On 9 November 1979, Captain Jim Collins and First Officer Greg Cassin, part of the flight crew rostered on Air New Zealand's 28 November Antarctic flight, attended a route qualification briefing. This covered the instrument flight rules (IFR) route to the McMurdo area, including that the minimum instrument meteorological conditions (IMC) altitude until they reached McMurdo was 16,000 ft.
They were also advised of a visual meteorological conditions (VMC) let down procedure over McMurdo whereby they were permitted to descend to a minimum altitude of 6000 ft, provided they were in VMC conditions. Material presented at the briefing, including printouts of a flight plan used for a previous trip, gave the impression that the IFR route would take them over the flat sea ice of McMurdo Sound.
In the early hours of 28 November a navigational coordinate in the flight plan presented at the briefing was changed. The airline’s navigation section believed it was making a minor adjustment to the flight’s longstanding destination point, but a typing error some 14 months earlier meant it had actually shifted this point some 27 nautical miles to the east. Instead of the IFR route taking Flight TE901 over flat sea ice, as Collins and Cassin had been briefed, it would take them directly over Mt Erebus, a 3794-metre-high active volcano. The flight crew were not alerted to the change. On the morning of 28 November they received the adjusted 'correct' flight plan and entered these coordinates into the onboard computer.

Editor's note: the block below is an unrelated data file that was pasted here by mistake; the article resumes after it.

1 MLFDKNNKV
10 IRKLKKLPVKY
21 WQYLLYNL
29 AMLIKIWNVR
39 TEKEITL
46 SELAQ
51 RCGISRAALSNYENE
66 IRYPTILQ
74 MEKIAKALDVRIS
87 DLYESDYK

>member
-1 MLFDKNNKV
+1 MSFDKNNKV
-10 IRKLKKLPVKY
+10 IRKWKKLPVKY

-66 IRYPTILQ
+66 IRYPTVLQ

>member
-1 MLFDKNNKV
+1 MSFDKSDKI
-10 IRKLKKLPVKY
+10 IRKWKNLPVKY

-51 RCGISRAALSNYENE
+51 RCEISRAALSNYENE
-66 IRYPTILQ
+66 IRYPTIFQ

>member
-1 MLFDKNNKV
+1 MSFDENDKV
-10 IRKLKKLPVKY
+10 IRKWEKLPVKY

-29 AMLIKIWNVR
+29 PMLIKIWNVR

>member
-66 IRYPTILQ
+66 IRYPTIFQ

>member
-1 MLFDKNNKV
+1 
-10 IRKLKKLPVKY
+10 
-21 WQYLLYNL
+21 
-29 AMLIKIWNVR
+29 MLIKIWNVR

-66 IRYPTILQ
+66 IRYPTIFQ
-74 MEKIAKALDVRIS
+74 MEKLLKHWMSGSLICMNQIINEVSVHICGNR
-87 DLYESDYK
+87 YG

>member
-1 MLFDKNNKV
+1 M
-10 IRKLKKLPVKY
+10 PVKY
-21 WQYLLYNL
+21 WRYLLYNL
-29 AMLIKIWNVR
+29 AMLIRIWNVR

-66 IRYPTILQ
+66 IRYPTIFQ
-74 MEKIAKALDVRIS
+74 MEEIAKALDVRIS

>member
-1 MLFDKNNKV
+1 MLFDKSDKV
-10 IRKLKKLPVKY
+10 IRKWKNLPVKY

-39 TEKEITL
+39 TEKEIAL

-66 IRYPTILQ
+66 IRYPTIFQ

Shortly before 8.30 a.m. (NZDT)* on 28 November 1979, Air New Zealand Flight TE901 left Mangere airport, Auckland, for its 11-hour return flight to Antarctica. It was scheduled to arrive over Antarctica between 12 and 1 p.m. (NZST), and from around this time it had ongoing contact with both 'Mac Centre', the United States Navy's air traffic control centre at McMurdo Station, and the 'Ice Tower' at nearby Williams Field. At 12.45 p.m. (NZST) Cassin advised Mac Centre that the aircraft was at 6000 ft in the course of descending to 2000 ft and that it was VMC. This was the final communication from TE901. Four minutes and 42 seconds later, at 12.49 p.m. (NZST), the aircraft crashed into the lower slopes of Mt Erebus, killing all on board.
*On the day of the Erebus disaster there was a one-hour time difference between New Zealand and McMurdo Station. McMurdo Station was operating under New Zealand Standard Time (NZST) while New Zealand was operating under daylight saving or New Zealand Daylight Time (NZDT). Scott Base and McMurdo Station did not begin observing daylight saving until 1992/93.